Directed By: Mark L. Lester
Starring: Linda Blair, Jim Bray, Beverly Garland
Tag line: "It's love on wheels!"
Trivia: Around three hundred roller skaters auditioned for this movie
After 10 minutes of 1979’s Roller Boogie, you’ll be asking yourself what evil force possessed Linda Blair to appear in this movie, and why didn’t Max von Sydow banish that demon to hell?
Sorry, I couldn’t resist the Exorcist reference. But all kidding aside, Roller Boogie really does suck.
Teenager Terry Barkley (Linda Blair) is a musical prodigy, and her wealthy parents (Roger Perry and Beverly Garland) plan to ship her off to Julliard in the fall. But what they don’t know is that Terry would much rather lace up a pair of skates and hang around a Venice Beach roller rink. It’s there that she meets Bobby James (Jim Bray), a skater from the wrong side of the tracks who’s training for the Olympics. Hoping to improve her own skating, Terry hires Bobby to teach her the ropes, and after a few lessons, the two fall madly in love. But the good times soon come to an end when a shady mobster (Mark Goddard) buys the roller rink, which he intends to tear down to make way for a new shopping mall. Can Terry and Bobby work together to save the rink, and with it the Annual Roller Boogie contest, or will corruption and greed win out in the end?
From the opening scene of Roller Boogie, a musical number in which dozens of skaters “dance” around the streets of Venice, I knew I was in trouble. The problem was that the sequence, clearly designed to start the movie off with a bang, had absolutely no energy. To me, it felt like a bunch of people on skates waving their arms about, trying to make it look as if they were dancing. Even the grand finale, where Bobby James weaves his way through some soda cans placed strategically in the middle of the road, was weak.
Next, it’s off to the Barkley mansion, where Linda Blair’s Terry is dressing for the day. We watch as she chooses her outfit (a pair of shorts and a T-shirt) and adds a few matching accessories. Her bedroom screams the ‘70s, with a picture of Shawn Cassidy on the mirror and posters of the Bee Gees and Miss Piggy hanging on the wall. But what struck me was how bored Linda Blair looked. I realize that getting dressed isn’t the most exhilarating activity, yet judging from the indifference in her eyes and the manner in which she carried herself, I got the distinct feeling Ms. Blair wasn’t giving it her all.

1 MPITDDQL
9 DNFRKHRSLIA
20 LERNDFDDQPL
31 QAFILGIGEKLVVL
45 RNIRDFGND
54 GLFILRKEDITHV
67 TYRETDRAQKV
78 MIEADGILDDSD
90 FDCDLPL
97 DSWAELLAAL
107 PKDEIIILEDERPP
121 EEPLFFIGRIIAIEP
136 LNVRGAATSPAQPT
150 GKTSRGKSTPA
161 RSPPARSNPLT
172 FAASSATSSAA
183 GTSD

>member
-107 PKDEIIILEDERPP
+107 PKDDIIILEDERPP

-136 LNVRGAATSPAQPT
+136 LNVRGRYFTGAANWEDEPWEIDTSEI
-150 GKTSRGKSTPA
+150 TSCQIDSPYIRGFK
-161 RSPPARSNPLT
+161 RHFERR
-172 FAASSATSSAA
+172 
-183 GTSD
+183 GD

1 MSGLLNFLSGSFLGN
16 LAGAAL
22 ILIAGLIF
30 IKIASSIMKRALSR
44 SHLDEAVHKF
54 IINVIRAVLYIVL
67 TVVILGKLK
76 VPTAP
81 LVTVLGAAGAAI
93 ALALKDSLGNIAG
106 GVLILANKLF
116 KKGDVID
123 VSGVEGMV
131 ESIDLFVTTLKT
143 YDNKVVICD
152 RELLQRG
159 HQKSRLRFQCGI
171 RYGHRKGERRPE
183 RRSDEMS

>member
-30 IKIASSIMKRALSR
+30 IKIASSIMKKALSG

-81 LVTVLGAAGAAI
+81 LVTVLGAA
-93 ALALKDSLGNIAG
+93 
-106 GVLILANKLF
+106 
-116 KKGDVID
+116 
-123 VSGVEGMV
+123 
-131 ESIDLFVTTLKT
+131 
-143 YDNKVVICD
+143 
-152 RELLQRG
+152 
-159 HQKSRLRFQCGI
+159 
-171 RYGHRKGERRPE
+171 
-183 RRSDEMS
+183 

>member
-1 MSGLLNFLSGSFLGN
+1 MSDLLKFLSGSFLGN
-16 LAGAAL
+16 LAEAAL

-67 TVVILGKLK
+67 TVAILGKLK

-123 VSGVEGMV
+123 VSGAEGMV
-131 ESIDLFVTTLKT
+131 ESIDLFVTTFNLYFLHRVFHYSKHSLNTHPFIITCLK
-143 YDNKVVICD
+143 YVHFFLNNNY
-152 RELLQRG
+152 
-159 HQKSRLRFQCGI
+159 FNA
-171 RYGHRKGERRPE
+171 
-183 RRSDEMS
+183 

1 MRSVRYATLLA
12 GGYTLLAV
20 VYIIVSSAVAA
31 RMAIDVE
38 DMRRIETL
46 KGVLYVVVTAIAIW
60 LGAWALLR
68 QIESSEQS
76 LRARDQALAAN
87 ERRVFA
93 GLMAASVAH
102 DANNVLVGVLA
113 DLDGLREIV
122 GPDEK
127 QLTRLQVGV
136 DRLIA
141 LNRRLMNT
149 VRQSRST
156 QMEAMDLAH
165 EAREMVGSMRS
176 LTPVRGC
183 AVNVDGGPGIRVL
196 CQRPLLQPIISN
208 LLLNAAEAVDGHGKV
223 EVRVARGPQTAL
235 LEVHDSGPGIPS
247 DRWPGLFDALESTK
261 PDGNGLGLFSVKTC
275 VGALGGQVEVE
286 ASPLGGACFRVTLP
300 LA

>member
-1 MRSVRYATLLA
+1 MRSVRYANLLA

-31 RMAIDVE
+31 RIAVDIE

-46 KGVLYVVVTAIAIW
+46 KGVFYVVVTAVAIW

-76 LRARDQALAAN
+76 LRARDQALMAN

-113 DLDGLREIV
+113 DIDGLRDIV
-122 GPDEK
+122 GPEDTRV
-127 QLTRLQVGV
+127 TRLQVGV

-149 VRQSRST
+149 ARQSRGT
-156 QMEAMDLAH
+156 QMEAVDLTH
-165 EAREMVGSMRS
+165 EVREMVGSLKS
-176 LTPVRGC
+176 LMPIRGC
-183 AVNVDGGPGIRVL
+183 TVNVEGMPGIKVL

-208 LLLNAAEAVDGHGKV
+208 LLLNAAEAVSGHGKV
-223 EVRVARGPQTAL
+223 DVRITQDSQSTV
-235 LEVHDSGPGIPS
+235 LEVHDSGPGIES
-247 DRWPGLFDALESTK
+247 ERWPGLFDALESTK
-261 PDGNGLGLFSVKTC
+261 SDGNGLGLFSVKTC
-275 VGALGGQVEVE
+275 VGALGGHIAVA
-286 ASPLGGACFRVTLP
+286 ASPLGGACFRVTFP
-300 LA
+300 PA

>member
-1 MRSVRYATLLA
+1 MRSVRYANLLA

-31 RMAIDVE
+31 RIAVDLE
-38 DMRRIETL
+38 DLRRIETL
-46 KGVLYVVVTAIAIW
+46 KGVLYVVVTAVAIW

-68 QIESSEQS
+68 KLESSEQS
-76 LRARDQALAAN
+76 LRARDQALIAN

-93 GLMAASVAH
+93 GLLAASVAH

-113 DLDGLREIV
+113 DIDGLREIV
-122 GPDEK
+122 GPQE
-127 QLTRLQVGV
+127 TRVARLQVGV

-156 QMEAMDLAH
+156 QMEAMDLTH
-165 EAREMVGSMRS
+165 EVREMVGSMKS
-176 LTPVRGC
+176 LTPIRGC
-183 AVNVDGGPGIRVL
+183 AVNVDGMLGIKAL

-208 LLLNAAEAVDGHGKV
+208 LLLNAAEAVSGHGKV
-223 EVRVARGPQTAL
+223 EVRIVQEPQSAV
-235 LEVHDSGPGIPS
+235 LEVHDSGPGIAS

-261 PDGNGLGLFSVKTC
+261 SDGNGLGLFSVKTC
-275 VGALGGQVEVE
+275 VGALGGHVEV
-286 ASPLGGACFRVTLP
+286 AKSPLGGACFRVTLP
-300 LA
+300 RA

Fortunately, these two scenes lasted only ten minutes, leaving Roller Boogie with about an hour and half to redeem itself. Well, it didn’t; the entire film was as flat as the opening. Most depressing of all were the various skate routines, which were lifeless and bland. Whether the problem was the uninspired direction of Mark Lester or the simple fact that roller dancing isn’t very much fun to watch, I can’t say. I only know these musical numbers were a real struggle to get through. Equally as bad were the performances of the two leads. Jim Bray had neither the physical build nor the acting chops to play a main character in a major motion picture, which is obvious in just about every scene he’s in. Actually, I felt a little sorry for him; originally hired as a skating stand-in, Bray, who had no acting experience, was bumped up to the lead role when the producers couldn’t find anyone to take the part. So, in a way, his complete incompetence came as no surprise. As for Linda Blair, who appeared in a number of films prior to Roller Boogie, she had no excuse whatsoever, and at times, was even worse than Bray.
Mentioned in John Wilson’s The Official Razzie Movie Guide as one of the worst pictures ever made, Roller Boogie does have a “so bad it’s good” vibe to it, and might be a fun watch if you’re surrounded by good friends and plenty of beer. But take my advice: you’re gonna need a few extra six packs to make it through this one!